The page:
Designating the area an “innovation district,” a growing trend in cities, highlights the mix of traditional manufacturing, tech companies, social scene and transit access that has become important to attracting a young, creative workforce. Some of the employers coming to the area, including Google, SRAM, Uber, Brooklyn Bowl and Soho House, are expected to add 2,385 jobs, according to figures provided by the mayor’s office.
“It is and represents a new direction of the city’s economy,” said Andrew Mooney, commissioner of the city’s Department of Planning and Development. While the city has other emerging “innovation centers,” the restaurant-rich Fulton Market area is unique because of its historic and current connection to food, and the fact that it is not linked to a university.
(click here to continue reading Chicago Tribune – Top Business – Planned Fulton Market district to get $42M from city.)
Also, first time we’ve heard of this plan:
The city also announced a new public bike station it has planned for the lower level of an 83,000-square-foot former meatpacking building under redevelopment at 210 N. Green St., where New York-based WeWork plans to open a collaborative workspace next year.
The 3,100-square-foot bike station, which aims to accommodate bike commuters with locker rooms and showers as well as bike storage, will be privately operated by WeWork as a business and use no public funds, though the mayor brokered the arrangement, city officials said.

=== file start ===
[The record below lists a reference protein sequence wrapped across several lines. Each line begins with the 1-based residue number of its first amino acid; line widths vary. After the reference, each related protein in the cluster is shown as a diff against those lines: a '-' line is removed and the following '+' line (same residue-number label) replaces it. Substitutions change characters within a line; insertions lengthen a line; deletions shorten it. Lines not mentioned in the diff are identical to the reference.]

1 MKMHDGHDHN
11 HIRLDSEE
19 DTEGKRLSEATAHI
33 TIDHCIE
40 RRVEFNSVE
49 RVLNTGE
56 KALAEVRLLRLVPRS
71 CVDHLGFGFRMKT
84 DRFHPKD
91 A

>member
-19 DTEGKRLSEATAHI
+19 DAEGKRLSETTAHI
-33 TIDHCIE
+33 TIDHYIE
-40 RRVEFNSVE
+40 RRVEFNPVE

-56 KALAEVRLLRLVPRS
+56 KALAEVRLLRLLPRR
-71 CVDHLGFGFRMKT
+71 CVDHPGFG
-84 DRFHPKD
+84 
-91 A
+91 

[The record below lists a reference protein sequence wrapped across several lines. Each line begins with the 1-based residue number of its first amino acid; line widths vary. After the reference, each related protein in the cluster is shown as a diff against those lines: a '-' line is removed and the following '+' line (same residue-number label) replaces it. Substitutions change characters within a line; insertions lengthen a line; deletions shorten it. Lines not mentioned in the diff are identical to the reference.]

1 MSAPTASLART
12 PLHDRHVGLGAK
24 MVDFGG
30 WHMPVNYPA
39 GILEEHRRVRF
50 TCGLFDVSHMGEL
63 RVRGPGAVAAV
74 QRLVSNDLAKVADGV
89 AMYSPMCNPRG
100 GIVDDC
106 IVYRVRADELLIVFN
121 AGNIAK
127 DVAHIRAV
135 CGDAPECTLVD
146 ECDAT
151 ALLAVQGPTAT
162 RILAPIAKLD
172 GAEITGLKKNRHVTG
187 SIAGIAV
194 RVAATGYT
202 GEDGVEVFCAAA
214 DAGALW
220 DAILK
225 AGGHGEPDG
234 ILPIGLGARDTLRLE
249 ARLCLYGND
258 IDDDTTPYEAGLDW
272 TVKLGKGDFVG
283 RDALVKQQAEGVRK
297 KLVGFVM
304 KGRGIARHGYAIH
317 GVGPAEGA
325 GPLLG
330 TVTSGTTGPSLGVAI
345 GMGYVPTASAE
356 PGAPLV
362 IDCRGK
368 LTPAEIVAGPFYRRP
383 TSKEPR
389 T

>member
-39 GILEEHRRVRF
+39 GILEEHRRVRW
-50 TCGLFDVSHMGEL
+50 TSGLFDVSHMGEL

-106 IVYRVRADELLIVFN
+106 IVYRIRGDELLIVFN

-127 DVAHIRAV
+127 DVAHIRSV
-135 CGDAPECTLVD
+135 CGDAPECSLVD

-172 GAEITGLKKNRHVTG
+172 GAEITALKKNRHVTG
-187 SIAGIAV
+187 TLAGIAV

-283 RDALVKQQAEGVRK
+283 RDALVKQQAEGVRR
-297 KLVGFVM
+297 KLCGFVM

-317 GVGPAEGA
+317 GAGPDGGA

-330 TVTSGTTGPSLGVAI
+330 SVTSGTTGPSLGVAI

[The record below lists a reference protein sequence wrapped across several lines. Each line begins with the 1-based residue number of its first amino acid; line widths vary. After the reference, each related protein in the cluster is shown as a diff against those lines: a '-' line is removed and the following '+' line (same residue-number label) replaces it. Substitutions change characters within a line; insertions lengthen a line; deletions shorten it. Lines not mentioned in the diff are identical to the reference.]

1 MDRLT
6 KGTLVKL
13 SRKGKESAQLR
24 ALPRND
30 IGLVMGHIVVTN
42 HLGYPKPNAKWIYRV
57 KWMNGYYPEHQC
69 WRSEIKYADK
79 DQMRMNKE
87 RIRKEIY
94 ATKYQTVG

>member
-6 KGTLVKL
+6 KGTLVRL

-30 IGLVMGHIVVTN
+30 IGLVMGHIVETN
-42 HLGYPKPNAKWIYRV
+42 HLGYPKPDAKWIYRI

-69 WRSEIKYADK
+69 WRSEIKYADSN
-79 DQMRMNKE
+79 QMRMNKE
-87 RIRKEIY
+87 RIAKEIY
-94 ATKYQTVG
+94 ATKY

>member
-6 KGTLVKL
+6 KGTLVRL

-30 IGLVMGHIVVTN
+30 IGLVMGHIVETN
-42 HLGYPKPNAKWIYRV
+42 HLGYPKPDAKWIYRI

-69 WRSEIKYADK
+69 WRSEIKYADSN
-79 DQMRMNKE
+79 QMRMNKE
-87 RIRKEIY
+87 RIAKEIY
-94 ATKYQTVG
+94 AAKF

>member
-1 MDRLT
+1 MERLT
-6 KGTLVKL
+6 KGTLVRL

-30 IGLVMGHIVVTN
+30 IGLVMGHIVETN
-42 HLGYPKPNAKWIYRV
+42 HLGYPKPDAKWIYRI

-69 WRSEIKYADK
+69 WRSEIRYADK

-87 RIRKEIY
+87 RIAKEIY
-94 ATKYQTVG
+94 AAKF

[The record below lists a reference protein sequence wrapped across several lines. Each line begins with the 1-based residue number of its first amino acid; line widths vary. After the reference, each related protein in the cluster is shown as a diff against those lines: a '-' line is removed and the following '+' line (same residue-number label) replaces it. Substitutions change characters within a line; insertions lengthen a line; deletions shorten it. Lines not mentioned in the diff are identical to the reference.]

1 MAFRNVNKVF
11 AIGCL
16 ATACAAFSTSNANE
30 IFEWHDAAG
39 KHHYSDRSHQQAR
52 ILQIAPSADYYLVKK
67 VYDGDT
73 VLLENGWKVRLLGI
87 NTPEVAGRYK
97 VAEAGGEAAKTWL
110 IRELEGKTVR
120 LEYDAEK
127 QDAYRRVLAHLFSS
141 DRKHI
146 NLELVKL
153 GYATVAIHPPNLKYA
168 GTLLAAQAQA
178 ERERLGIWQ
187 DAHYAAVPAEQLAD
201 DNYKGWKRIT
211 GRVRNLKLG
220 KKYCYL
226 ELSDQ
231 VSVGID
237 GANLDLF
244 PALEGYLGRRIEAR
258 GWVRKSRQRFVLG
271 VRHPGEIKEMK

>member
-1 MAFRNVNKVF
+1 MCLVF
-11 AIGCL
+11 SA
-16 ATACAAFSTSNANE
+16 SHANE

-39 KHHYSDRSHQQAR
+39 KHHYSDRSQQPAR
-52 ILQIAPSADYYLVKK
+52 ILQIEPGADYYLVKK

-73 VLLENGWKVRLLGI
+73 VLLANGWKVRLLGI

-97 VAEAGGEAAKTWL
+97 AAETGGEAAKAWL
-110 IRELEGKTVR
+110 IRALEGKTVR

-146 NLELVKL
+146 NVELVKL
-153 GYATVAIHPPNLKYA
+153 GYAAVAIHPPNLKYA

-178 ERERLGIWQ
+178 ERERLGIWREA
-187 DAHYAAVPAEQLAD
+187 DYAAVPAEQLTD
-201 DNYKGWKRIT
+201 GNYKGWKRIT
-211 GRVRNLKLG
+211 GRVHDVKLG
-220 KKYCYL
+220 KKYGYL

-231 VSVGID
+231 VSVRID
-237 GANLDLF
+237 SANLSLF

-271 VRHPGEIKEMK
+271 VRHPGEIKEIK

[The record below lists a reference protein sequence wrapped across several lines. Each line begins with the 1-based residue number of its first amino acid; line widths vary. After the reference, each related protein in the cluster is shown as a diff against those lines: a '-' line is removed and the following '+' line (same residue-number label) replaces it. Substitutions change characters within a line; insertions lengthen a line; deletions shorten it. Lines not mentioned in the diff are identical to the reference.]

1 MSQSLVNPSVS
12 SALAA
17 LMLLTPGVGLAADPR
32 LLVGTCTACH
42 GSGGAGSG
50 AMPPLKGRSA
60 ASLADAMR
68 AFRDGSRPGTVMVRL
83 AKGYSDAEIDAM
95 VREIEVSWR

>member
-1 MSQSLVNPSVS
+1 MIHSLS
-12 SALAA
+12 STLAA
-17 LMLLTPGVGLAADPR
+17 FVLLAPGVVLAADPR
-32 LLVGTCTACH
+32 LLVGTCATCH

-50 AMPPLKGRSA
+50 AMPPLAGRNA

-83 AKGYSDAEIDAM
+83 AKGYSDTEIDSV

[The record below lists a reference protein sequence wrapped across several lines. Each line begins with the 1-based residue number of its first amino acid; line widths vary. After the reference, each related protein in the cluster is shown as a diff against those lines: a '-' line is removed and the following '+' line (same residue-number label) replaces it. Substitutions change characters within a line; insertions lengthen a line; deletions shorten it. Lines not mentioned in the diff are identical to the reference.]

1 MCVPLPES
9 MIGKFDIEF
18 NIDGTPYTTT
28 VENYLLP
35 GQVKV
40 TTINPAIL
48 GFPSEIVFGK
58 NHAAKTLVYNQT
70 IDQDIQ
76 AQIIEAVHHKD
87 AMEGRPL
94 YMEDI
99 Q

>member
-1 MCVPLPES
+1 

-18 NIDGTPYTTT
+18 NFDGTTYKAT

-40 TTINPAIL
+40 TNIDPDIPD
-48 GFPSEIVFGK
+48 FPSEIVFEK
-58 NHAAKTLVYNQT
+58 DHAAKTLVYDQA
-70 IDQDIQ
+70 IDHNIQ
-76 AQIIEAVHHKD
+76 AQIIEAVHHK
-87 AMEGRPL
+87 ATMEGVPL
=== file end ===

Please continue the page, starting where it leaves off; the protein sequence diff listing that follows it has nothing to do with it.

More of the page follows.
and still some current property owners are whining about not being able to sell their historic buildings to developers who will then raze the building, and replace the 19th century brick structure with a drab condo building with architecture inspired by Home Depot. Viva capitalism!
The land use plan, which will be adopted as policy by the planning department this summer, does not overtly change zoning but imposes guidelines for how parts of the proposed district — bordered by Halsted, Ogden, Randolph and Hubbard Streets — should be developed.
The most controversial part of the plan calls for portions of Fulton Market and Randolph Street to be given historic landmark status to preserve the character of storefronts that are the last remnants of the city’s food-manufacturing past. The neighborhood’s three major community groups — the Randolph/Fulton Market Association, the West Central Association and the West Loop Community Organization — have all formally opposed the landmark proposal, saying they’re concerned about the restrictions that would prevent demolition of some buildings and dictate the design of all.